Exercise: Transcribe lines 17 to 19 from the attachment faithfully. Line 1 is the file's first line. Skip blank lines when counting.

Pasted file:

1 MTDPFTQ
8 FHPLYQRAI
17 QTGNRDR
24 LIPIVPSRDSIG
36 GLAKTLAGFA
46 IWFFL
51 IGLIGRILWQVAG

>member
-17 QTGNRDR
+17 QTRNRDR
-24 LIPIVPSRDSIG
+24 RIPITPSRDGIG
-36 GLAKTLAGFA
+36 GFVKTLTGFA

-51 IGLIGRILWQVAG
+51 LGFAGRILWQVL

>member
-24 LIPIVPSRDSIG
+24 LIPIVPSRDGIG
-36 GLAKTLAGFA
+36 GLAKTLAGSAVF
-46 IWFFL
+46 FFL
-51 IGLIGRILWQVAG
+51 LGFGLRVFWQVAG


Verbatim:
>member
-24 LIPIVPSRDSIG
+24 LIPIVPSRDGIG